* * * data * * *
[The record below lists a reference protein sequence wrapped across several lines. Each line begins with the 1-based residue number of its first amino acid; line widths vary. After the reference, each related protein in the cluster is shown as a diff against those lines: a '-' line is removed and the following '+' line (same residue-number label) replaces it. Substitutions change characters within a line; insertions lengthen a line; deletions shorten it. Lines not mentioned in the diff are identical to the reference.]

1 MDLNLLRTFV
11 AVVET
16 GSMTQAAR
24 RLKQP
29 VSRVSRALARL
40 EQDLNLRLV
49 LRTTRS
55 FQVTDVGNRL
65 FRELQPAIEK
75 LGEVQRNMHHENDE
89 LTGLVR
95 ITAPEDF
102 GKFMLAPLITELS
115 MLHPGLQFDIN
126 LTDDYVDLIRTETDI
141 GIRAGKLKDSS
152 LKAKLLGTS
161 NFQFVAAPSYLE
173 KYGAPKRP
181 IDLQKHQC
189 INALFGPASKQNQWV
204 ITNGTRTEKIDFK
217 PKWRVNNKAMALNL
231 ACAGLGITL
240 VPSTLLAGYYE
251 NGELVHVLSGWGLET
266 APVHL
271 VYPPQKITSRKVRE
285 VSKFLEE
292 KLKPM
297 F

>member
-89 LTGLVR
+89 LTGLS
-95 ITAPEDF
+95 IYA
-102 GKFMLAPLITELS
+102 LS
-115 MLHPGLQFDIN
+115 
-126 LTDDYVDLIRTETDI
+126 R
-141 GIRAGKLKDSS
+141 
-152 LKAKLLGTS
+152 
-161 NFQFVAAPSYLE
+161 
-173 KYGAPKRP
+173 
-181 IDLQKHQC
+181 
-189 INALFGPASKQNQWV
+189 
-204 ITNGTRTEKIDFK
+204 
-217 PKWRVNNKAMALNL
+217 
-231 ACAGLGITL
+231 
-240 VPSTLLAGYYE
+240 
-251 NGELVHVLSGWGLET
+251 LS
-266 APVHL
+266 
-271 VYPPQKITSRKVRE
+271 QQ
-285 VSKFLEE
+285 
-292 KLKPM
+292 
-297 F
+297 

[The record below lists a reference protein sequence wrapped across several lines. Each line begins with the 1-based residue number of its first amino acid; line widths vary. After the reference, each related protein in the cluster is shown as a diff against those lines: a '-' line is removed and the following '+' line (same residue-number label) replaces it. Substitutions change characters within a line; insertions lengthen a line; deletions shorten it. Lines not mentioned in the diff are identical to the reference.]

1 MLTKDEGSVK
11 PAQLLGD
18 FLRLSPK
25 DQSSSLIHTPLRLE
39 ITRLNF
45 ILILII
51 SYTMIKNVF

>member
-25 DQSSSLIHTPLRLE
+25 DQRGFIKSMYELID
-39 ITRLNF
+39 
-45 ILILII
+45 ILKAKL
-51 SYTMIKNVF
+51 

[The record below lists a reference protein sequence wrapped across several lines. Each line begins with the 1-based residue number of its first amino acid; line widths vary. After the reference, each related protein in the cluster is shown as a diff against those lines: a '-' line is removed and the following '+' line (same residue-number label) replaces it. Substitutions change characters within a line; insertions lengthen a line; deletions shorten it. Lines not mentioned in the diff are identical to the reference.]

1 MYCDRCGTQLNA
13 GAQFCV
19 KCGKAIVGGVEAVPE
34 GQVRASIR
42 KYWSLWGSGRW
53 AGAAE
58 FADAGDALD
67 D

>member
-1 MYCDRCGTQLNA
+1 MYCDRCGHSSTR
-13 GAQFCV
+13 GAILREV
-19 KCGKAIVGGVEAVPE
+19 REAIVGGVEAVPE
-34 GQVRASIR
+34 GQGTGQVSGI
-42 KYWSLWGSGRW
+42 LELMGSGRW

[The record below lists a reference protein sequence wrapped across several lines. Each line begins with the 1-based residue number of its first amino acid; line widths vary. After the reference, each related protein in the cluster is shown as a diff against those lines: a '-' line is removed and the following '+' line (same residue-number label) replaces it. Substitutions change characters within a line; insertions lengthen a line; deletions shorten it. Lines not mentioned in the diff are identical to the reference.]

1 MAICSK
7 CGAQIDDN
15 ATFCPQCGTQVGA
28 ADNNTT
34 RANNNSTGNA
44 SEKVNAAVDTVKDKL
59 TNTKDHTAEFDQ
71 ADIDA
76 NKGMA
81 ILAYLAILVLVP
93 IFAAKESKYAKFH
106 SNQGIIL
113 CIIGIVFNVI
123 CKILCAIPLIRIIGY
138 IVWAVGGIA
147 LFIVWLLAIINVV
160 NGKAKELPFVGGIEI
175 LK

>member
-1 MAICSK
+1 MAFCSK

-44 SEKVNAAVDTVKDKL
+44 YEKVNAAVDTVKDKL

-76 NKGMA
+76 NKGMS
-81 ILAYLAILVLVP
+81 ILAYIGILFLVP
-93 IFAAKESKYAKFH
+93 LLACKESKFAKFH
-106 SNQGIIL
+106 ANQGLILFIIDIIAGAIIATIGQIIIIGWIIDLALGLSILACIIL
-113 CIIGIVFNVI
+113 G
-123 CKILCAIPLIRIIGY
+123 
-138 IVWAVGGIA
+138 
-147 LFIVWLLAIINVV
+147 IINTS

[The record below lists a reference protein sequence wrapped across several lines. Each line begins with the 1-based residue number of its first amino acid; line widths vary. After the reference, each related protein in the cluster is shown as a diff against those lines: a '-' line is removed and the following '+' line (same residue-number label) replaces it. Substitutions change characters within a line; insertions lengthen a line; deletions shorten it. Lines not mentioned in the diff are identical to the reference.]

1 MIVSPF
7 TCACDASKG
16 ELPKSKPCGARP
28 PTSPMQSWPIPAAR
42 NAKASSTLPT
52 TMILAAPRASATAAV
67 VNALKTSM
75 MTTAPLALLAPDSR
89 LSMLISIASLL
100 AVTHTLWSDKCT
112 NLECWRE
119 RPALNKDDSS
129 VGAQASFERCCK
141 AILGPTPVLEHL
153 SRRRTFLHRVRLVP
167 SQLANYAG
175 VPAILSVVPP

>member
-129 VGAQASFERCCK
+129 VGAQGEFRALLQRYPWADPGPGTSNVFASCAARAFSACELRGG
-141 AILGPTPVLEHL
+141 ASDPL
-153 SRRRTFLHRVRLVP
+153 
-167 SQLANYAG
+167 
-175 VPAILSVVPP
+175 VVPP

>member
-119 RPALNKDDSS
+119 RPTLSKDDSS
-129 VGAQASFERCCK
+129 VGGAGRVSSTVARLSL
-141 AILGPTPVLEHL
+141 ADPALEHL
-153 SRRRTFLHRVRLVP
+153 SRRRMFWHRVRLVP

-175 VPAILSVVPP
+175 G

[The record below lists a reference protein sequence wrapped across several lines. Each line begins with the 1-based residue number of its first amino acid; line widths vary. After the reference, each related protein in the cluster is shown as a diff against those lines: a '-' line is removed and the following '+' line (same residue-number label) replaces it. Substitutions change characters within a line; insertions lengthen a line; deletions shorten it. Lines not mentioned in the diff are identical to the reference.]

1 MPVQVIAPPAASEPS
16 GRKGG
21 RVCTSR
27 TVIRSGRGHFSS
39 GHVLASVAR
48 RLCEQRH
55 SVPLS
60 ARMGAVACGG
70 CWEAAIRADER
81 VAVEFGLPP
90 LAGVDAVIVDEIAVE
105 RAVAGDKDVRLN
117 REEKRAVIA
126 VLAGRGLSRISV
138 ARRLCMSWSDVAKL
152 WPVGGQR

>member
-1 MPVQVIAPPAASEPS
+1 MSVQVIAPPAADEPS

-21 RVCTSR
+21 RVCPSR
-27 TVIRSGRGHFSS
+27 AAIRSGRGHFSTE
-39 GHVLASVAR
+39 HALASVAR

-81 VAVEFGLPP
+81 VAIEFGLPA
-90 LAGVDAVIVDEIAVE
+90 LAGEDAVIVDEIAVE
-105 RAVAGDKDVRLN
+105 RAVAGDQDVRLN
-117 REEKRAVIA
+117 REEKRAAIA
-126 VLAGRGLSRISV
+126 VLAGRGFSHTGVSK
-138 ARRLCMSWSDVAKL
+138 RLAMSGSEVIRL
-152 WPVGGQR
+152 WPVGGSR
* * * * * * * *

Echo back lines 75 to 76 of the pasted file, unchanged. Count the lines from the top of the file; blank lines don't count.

+297 

[The record below lists a reference protein sequence wrapped across several lines. Each line begins with the 1-based residue number of its first amino acid; line widths vary. After the reference, each related protein in the cluster is shown as a diff against those lines: a '-' line is removed and the following '+' line (same residue-number label) replaces it. Substitutions change characters within a line; insertions lengthen a line; deletions shorten it. Lines not mentioned in the diff are identical to the reference.]